The Daily Independent
When Lancaster City Manager Jason Caudle spoke at the IWV Economic Outlook Conference Feb. 17, he started by joking that “this presentation is going to blow your head off the top of your shoulders.”
Caudle was joking of course — after his presentation, everyone present had heads firmly attached — but the comment was his way of preparing the audience for his perhaps unfamiliar ideas about how cities can acquire more revenue.
Specifically, Caudle said he wanted to encourage citizens and city governments to think creatively when it comes to finding funds.
One example he gave was something called Community Choice Aggregation. According to the EPA, CCA consists of “programs that allow local governments to procure power on behalf of their residents, businesses, and municipal accounts from an alternate supplier while still receiving transmission and distribution service from their existing utility provider.” CCAs are currently authorized in seven states: California, Illinois, Ohio, Massachusetts, New Jersey, New York, and Rhode Island.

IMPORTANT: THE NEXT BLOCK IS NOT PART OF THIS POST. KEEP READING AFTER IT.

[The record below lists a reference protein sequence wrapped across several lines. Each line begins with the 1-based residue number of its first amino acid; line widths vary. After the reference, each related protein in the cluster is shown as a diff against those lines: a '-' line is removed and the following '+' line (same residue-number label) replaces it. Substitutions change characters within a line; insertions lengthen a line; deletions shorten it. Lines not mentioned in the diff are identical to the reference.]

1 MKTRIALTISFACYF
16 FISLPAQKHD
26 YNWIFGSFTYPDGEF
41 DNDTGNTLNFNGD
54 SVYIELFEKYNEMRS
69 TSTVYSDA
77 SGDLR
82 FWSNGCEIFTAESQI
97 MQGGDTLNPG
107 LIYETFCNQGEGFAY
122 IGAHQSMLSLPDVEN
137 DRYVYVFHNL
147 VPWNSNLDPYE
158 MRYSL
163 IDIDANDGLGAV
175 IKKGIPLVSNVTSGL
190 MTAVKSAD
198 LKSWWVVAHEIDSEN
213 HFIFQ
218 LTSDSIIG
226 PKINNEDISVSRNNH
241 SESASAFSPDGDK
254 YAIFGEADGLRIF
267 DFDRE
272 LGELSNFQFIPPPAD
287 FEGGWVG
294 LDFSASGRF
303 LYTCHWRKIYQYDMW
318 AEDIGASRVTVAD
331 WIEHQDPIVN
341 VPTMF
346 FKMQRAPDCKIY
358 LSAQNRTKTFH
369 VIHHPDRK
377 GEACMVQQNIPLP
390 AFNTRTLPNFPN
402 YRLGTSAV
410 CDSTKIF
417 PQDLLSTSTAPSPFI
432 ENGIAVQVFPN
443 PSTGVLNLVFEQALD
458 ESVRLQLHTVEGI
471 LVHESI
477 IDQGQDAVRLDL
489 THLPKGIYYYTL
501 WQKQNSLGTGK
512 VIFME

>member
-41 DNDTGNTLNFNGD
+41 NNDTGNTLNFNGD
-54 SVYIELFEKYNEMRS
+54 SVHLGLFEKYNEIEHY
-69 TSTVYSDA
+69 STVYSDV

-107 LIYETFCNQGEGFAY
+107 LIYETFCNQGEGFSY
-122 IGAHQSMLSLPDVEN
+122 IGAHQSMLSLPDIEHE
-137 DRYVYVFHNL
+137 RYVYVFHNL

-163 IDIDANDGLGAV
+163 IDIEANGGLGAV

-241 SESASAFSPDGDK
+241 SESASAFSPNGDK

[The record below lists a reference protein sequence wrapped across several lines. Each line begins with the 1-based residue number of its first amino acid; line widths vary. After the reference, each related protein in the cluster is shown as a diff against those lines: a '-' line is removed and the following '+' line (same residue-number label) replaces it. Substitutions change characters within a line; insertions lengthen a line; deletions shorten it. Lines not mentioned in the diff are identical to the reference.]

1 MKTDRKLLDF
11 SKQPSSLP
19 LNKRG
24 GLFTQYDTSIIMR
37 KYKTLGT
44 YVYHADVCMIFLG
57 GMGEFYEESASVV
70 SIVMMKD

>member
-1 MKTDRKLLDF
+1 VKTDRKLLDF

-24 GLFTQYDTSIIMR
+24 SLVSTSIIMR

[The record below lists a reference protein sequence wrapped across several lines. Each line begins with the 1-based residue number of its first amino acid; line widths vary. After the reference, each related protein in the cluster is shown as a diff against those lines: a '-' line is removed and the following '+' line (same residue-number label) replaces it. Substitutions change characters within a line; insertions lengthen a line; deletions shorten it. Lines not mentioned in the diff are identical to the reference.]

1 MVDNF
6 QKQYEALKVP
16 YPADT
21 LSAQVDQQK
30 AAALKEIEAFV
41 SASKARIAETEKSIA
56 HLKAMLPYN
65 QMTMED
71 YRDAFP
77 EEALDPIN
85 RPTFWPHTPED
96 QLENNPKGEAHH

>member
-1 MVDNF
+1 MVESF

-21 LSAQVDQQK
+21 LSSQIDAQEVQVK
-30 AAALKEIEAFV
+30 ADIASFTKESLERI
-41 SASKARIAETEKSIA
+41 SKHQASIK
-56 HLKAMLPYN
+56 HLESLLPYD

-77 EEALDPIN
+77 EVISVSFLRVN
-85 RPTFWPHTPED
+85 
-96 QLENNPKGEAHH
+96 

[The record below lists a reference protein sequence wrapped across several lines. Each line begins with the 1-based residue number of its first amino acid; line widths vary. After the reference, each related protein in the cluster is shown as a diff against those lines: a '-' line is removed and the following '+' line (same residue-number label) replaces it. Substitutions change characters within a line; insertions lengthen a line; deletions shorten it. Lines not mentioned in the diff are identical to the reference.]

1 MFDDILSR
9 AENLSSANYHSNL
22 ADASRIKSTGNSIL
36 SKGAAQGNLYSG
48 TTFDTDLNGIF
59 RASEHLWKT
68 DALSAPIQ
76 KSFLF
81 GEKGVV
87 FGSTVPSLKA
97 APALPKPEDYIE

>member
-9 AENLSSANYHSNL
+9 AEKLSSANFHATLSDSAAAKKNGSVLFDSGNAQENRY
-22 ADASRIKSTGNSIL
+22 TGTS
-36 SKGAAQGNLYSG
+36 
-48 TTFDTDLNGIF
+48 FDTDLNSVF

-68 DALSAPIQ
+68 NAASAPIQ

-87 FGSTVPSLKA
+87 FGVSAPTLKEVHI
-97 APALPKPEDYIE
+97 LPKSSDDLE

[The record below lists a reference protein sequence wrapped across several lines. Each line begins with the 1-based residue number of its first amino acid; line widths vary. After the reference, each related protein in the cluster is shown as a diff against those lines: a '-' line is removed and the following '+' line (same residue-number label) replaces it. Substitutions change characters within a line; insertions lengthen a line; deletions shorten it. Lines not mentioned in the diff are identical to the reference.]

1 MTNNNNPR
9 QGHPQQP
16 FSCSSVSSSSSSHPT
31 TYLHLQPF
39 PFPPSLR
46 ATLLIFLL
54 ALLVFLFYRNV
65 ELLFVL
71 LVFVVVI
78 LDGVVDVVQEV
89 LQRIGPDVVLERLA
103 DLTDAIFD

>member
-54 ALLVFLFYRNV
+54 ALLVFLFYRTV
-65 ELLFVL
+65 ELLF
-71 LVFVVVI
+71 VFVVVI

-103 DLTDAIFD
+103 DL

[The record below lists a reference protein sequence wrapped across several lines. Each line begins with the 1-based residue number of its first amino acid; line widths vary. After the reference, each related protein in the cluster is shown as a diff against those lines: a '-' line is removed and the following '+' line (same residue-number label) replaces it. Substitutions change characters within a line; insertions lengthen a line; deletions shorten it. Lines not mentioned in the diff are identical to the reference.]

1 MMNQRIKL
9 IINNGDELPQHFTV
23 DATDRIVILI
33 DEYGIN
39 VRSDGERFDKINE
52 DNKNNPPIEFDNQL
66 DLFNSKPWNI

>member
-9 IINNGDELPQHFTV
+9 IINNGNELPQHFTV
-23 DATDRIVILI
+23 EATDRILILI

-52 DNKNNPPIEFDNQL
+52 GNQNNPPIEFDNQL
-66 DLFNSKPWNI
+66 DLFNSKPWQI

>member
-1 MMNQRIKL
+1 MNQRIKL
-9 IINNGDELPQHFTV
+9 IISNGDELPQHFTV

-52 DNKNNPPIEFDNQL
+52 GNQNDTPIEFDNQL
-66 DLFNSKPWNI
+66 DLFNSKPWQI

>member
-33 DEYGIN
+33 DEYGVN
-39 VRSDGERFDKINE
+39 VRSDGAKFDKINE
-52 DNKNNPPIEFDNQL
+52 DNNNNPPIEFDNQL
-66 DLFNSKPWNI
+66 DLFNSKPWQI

Caudle said Lancaster created CCA in partnership with Edison and the energy revenue generated from CCA is $4 million a year. He compared his to the $1 million a year generated by the Costco in Lancaster, adding “to create or replicate 4 Costcos in this marketplace you’d have to quadruple the population of the Antelope Valley” as well as provide additional services.
Caudle noted that many city budgets are strapped for funds, due to multiple issues including e-commerce reducing brick and mortar stores and the associated property tax.
He used an analogy, saying many cities are making hamburgers for $10 and selling them for $8. Continuing the analogy, he said Measure V is what is making up the deficit in “hamburger” prices in the Ridgecrest city budget.
Using what he said was Lancaster’s positive experience with creating a CCA as one example, he encouraged the community and city of Ridgecrest to get together and look for creative and innovative ways to increase revenue streams or make money, test new ideas and push the envelope.